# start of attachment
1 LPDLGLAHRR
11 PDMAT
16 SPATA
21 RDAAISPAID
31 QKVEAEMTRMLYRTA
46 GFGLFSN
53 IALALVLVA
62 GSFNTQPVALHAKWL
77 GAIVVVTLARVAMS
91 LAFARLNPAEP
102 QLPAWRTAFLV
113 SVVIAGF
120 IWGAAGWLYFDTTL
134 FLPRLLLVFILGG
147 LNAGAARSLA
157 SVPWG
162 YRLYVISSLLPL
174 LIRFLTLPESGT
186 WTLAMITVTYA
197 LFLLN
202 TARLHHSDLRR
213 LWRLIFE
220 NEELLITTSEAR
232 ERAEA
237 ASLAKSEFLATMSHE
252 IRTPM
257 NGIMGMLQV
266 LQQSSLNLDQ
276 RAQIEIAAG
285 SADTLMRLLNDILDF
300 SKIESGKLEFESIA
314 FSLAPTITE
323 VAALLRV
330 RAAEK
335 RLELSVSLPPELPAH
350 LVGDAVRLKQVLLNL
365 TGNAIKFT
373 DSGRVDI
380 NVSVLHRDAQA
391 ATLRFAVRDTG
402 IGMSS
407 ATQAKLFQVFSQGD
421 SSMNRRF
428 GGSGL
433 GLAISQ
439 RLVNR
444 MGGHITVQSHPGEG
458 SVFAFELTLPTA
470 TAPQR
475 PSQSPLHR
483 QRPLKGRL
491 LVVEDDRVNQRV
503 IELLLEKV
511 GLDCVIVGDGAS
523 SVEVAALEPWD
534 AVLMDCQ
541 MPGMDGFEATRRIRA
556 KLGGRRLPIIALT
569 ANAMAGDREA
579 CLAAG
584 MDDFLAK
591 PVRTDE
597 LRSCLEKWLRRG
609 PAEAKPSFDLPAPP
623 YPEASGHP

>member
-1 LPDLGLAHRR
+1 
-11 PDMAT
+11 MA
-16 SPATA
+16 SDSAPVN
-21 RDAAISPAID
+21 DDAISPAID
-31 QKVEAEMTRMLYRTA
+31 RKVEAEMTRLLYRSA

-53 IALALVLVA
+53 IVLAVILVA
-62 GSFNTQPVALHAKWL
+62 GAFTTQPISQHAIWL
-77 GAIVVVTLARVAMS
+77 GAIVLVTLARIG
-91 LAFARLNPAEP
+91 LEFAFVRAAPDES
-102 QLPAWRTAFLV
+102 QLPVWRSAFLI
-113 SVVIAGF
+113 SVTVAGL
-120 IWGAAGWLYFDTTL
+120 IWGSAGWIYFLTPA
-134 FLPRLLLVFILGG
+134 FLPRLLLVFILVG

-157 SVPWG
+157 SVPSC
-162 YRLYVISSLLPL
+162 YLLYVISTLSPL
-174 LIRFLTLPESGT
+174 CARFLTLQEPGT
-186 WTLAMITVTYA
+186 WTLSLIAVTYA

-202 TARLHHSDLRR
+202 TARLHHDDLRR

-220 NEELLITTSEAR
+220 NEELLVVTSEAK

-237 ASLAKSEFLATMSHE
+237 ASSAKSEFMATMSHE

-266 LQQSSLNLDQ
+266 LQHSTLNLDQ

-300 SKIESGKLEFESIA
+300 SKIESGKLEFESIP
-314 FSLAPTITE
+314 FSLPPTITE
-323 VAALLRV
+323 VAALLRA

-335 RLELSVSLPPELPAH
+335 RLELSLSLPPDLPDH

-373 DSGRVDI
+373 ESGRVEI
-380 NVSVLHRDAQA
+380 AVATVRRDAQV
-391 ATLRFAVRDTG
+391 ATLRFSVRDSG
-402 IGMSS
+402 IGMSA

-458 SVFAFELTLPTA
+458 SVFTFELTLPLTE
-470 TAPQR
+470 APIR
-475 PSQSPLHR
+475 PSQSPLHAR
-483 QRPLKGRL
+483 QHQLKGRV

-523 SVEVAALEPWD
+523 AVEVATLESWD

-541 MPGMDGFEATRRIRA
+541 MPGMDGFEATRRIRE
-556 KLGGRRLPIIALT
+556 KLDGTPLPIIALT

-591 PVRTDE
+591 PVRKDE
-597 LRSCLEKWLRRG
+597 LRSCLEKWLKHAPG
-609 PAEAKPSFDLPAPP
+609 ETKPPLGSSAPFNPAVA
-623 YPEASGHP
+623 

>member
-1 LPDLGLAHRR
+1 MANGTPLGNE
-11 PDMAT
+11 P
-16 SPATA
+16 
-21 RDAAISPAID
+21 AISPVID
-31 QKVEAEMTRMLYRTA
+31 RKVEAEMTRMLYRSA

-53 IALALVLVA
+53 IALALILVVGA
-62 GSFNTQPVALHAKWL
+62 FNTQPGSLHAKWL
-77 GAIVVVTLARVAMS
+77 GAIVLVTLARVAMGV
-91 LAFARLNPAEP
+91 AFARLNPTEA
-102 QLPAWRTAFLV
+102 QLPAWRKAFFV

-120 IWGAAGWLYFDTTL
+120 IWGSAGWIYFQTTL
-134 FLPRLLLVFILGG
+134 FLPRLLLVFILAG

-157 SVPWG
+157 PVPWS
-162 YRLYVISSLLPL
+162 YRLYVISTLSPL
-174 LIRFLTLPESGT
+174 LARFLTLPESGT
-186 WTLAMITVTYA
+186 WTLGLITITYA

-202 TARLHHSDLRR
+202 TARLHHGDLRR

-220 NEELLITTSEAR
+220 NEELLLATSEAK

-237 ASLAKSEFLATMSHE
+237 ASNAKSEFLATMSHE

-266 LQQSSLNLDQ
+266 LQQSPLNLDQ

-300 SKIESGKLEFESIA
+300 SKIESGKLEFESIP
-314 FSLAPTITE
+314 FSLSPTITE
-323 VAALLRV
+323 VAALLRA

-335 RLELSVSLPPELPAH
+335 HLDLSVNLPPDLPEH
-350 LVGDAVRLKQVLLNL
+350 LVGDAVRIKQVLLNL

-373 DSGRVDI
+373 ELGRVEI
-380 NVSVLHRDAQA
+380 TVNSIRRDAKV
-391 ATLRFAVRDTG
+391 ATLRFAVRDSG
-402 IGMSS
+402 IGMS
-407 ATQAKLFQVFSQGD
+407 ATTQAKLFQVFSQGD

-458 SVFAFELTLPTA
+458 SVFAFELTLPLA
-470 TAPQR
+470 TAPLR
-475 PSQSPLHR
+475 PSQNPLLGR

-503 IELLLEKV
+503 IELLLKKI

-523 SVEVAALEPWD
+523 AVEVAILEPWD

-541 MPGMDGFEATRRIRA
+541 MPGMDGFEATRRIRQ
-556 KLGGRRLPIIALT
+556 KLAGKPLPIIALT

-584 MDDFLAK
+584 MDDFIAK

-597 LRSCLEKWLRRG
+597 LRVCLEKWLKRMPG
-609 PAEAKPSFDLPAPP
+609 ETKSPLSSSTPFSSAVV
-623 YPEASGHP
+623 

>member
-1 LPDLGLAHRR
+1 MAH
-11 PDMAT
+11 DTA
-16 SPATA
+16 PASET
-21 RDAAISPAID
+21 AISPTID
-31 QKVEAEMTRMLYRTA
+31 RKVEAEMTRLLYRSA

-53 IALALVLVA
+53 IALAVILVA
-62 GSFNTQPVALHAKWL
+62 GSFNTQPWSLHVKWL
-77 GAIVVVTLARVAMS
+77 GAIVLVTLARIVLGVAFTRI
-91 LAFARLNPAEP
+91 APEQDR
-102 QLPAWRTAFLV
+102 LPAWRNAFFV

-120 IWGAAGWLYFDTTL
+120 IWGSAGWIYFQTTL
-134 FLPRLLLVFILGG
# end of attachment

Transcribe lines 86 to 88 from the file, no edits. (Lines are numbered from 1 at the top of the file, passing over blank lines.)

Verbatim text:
+102 QLPVWRSAFLI
-113 SVVIAGF
+113 SVTVAGL